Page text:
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Years after $62 million judgment, Paul Bilzerian is alive and well on Caribbean island

Those around long enough in Tampa Bay might recall disgraced corporate raider Paul Bilzerian as the maverick who made millions and built a 10-bedroom castle with an indoor basketball court in Tampa's tony Avila community.

Convicted of fraud in 1989, he was sentenced initially to four years in prison and ultimately served 13 months. In 1992, the Securities and Exchange Commission won a $62 million judgment from him for illegal stock manipulation.

Now the Wall Street Journal reports Bilzerian, 64 and with his trademark bushy mustache turned white, lives in voluntary exile on the Caribbean island of St. Kitts. Meanwhile — decades later — a receiver for the SEC is still trying to close the case after collecting only about $3.7 million yet spending $8.6 million in the effort to do so, the Journal says.

After repeatedly denying wrongdoing, Bilzerian was found in contempt in 2000 by a federal judge, who later ordered him to prison. He was freed when his wife agreed to sell their Tampa mansion and split the proceeds with the government.

Still, his family continued to occupy the Tampa mansion through the decade as ownership of it shifted among various trusts and partnerships affiliated with his relatives and acquaintances.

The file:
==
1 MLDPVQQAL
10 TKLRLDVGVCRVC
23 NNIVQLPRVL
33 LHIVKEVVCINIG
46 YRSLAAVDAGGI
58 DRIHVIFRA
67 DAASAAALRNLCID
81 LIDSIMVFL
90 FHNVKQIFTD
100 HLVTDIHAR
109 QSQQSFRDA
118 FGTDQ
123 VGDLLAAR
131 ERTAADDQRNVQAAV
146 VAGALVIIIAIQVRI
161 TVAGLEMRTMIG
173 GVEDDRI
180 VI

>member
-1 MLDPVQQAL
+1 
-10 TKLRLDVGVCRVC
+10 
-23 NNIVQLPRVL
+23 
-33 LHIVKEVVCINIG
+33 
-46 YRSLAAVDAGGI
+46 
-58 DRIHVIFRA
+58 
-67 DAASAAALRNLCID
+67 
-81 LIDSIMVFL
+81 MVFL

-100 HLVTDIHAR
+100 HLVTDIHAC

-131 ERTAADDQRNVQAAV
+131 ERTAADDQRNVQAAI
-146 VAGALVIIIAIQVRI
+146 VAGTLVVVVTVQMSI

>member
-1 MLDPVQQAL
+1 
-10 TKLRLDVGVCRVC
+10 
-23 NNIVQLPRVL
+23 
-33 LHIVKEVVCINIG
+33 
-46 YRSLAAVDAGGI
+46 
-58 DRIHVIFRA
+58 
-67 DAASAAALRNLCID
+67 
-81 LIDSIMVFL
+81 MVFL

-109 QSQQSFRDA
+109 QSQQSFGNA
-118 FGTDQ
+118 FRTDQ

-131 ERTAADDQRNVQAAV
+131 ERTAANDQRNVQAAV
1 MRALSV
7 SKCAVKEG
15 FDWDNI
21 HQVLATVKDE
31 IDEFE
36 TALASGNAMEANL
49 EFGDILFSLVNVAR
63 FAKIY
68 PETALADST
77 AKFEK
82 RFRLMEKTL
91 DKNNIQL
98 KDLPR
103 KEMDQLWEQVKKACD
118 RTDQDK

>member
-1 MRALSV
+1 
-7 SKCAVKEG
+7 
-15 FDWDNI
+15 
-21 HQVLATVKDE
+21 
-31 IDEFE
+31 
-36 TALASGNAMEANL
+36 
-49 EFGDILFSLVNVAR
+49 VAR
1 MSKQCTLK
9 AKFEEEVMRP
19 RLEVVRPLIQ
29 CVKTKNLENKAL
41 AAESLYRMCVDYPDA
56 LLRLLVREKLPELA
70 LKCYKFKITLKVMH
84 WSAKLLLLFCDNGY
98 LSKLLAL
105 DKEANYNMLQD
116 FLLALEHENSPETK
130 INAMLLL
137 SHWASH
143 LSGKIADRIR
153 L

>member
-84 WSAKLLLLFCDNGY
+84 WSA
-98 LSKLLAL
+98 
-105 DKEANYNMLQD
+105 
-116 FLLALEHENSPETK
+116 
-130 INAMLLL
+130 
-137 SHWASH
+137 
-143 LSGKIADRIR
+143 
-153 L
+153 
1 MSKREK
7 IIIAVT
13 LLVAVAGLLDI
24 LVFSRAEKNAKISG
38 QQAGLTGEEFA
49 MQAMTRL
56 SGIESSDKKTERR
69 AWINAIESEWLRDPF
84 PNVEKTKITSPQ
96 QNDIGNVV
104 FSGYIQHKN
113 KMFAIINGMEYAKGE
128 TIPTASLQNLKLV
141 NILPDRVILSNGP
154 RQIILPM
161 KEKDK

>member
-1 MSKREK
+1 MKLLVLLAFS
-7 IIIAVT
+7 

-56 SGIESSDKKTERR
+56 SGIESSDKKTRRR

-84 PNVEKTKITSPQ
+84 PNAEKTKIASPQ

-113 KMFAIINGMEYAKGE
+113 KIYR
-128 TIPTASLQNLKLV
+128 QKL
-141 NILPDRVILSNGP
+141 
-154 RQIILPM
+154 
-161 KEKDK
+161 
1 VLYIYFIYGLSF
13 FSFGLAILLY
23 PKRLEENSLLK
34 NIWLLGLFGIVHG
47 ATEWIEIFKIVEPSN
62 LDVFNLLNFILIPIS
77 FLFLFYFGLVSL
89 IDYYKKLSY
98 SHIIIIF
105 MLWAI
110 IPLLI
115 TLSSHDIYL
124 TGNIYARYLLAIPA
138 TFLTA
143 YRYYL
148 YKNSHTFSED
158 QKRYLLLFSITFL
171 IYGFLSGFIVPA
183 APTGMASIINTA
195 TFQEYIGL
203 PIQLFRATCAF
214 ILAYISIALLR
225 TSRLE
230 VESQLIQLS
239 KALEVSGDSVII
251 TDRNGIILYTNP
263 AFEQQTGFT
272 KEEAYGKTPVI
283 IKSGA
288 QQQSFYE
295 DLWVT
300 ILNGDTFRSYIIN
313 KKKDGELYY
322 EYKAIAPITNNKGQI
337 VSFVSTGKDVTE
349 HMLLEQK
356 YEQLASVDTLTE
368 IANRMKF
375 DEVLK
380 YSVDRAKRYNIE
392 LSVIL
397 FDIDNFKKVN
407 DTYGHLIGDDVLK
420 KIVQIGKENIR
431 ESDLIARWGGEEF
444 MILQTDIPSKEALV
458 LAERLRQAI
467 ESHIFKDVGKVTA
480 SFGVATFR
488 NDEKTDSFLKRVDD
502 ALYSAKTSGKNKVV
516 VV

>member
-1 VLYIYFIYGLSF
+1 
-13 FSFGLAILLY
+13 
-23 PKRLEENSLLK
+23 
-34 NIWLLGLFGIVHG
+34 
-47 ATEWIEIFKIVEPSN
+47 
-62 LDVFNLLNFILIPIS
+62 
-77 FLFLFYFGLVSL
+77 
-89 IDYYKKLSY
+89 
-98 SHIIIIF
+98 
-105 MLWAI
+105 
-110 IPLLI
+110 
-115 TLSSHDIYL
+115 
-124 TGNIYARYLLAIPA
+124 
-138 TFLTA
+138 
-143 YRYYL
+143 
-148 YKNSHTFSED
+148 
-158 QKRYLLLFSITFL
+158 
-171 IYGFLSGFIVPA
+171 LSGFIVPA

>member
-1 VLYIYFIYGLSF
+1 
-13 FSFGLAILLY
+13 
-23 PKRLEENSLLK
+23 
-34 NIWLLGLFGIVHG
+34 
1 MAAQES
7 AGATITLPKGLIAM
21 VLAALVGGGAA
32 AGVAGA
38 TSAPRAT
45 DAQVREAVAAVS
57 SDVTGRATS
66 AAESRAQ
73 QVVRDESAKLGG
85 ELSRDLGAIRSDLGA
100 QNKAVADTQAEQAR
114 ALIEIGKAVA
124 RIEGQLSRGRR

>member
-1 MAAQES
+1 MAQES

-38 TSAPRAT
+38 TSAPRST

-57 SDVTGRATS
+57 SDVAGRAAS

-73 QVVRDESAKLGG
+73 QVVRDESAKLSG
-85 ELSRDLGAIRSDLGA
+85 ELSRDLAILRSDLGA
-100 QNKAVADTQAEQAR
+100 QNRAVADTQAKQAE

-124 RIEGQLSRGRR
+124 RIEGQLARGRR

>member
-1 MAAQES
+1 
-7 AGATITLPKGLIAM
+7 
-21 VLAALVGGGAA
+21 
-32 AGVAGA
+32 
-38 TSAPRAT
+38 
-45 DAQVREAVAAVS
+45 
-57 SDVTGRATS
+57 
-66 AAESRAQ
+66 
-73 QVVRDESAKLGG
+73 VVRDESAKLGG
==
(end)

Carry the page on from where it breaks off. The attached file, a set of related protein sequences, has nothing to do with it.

Earlier this year, the Journal reports, the house was sold in a foreclosure sale.

"Bilzerian now lives with his wife in St. Kitts, leading a lifestyle far removed from his days as a corporate raider," the Journal reports. "The highest-profile member of his family now may be his 33-year-old son, Dan, a social media star for his videos about his playboy lifestyle who says he has made $50 million playing poker. Paul Bilzerian says he never cared about money. He was motivated, he says, by 'the love of the game.' "

The receiver wants to wrap up her work to collect more of the SEC judgment by the end of this year, even though the cost exceeded the recovery. The effort was worthwhile, the receiver says, because not enforcing judgments undermines the agency's effectiveness.

The Journal's Bilzerian tale delivers this familiar lesson:

"His is an extreme example of the challenges, and often failures, financial watchdogs encounter in trying to collect judgments after announcing them with fanfare."